The Disaster
  Ferry Disaster off Paros


At 22.20 on Tuesday 26 September 2000, the Express Samina hit a rocky islet and sank with the loss of 82 of the 550 passengers, 2 km off the coast of Paros. Her captain and mate have been arrested and charged with manslaughter amid allegations that at the time of the collision the crew had left the bridge to watch the replay on one of the ship's TVs of a goal in an important local soccer match.


After the collision the ship lurched violently to port and the power supply failed. All on board were then left in the dark, scrambling for life jackets and life-rafts, as the ship began sinking by the bow. The Express Samina took 45 minutes to sink. During this period most of the crew seem to have left the passengers to their own devices; survivor accounts suggest that they provided little in the way of help in either finding life-jackets or launching the boats. Several of the boats were reported by survivors as being defective, and many were reduced to clinging to nearby rocky islets until they could be picked up by local fishing boats that - braving the rough seas - rushed from Parikia, or helicopters from several British Royal Navy ships that were on exercises in the area.


  The Disaster Scene


The ill-fated Express Samina hit the Portes Islets (translated as 'the Gates') which mark the northern boundary of a number of low islets that run north from the island of Antiparos. Some 25m high, the taller of the two is topped with a navigation light that is visible for 12 km. Thanks to this easily spotted landmark (and the fact that the Parikia harbour on Paros is hidden away behind a headland in a deep bay) the Gates are a natural navigation target for boats entering and leaving Paros.

All this has made the Express Samina disaster so difficult to comprehend – though as you can see from the photos below, ferries did steam uncomfortably close to these rocks. The most plausible explanation (though one hastens to add that this must remain conjecture) is that the bridge crew set the automatic steering on the ferry, targeting the Gates, with the intention of later assuming manual control as the vessel closed in on Paros. For some reason this appears not to have happened and the Express Samina was left to steam at full speed into the Gates.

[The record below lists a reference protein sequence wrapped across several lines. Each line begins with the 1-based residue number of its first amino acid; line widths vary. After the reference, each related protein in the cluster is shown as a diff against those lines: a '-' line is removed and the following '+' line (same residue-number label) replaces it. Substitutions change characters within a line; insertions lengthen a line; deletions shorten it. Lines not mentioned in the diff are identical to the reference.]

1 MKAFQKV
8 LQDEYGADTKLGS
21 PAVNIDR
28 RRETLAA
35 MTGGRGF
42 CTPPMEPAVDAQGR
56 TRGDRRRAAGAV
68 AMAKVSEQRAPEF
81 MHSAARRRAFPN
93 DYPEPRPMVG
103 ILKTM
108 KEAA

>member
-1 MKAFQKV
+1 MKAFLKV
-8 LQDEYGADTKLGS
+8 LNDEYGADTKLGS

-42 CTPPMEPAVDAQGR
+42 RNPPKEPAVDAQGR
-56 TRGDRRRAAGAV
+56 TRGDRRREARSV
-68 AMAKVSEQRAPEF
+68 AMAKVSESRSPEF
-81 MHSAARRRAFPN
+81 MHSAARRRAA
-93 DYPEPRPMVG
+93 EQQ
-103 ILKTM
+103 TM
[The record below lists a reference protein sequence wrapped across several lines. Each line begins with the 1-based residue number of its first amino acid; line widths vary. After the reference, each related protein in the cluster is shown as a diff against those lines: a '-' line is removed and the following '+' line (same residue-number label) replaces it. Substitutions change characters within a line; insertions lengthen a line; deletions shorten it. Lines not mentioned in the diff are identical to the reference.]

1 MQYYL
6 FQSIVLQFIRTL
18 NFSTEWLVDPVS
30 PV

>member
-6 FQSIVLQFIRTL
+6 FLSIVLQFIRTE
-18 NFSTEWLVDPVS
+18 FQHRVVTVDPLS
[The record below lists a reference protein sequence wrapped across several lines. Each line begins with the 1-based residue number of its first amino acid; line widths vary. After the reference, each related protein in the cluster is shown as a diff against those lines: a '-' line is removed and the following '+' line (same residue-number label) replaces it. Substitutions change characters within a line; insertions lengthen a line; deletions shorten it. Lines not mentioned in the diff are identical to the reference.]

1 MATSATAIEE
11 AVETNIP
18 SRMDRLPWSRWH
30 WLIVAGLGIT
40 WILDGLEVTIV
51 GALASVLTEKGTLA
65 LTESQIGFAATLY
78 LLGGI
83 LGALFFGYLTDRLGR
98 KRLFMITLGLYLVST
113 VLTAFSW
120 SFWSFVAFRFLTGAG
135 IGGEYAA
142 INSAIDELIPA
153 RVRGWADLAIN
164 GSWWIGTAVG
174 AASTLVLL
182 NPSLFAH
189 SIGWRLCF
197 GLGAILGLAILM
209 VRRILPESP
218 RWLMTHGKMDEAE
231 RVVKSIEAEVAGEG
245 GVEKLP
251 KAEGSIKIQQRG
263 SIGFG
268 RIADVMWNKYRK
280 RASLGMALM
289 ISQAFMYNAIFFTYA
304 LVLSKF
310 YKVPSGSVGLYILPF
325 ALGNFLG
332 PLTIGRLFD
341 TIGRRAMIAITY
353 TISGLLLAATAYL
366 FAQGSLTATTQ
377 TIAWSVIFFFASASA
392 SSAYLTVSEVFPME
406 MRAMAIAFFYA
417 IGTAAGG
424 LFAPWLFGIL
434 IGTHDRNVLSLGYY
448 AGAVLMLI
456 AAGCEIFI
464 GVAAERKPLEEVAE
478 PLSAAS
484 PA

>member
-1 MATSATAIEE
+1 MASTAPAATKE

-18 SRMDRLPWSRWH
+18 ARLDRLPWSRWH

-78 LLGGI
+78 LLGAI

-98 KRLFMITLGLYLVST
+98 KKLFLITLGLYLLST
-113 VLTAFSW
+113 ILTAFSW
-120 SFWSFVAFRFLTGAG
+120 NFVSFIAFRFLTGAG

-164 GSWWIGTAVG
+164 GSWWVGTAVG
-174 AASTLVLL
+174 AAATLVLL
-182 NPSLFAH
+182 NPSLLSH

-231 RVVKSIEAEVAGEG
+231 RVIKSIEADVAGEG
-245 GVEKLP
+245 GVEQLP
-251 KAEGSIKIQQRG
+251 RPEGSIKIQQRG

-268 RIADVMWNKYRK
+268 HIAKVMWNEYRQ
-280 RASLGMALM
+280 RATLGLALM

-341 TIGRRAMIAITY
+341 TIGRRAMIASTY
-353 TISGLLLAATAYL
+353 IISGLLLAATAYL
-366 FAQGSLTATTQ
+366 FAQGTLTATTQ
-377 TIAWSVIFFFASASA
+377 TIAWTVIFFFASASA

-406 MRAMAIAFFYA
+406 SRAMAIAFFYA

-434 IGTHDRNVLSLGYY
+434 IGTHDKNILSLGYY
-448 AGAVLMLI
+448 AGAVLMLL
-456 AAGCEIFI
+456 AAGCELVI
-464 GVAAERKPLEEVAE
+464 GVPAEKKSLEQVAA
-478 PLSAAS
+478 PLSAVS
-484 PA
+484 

The C/F Express Apollon turning at the Gates after leaving Paros.


These photos, taken by the author six weeks before the sinking, show how ferries regularly sailed close to the Gates, using them as a turning point on the approaches to Paros (nowadays no ferry ventures near them!).

The C/F Dimitroula steaming at speed up to the Gates, with the departing C/F Express Apollon and arriving C/F Express Santorini behind.
  The Ferry


The Express Samina was one of the oldest ferries in the Greek domestic fleet. Built in 1966, she was originally the French SNCM ferry Corse. She operated in Greece from the mid 1980s. Until early in 2000 she sailed as the Golden Vergina. Sold to Minoan Flying Dolphins/Hellas Ferries for the very low figure of US$ 2,250,000 she was renamed Express Samina and her passenger facilities were refurbished.


For several years Greek Island Hopping warned readers against using this ferry: the 2000 edition described her thus:

'Now reaching the 35-year Greek ferry age limit and due for replacement, this dreadful boat is arguably the worst Greek ferry afloat. A large grime-bucket with a reputation for running late, the Golden Vergina is the sister of the equally notorious Naias II .... For most of the time she has shuddered along: not because of an excess of engine vibration, but rather with the collective disgust of her passengers thanks to the conditions on board: she is definitely a boat to be avoided.'

The Express Samina was almost identical in build to a second ex SNCM boat still in the Greek fleet. This vessel was also built in 1966 as the Comte De Nice and has operated alongside the Express Samina for many years as the Naias II. Like the Express Samina she was bought in late 1999 by Minoan Flying Dolphins/Hellas Ferries and has since been renamed Express Naias. Given that the boats are so similar, it is worth noting that in 1998 a survey of 30 European ferries appeared in the German ADAC Motorwelt magazine. It ranked the Naias II last and listed faults included: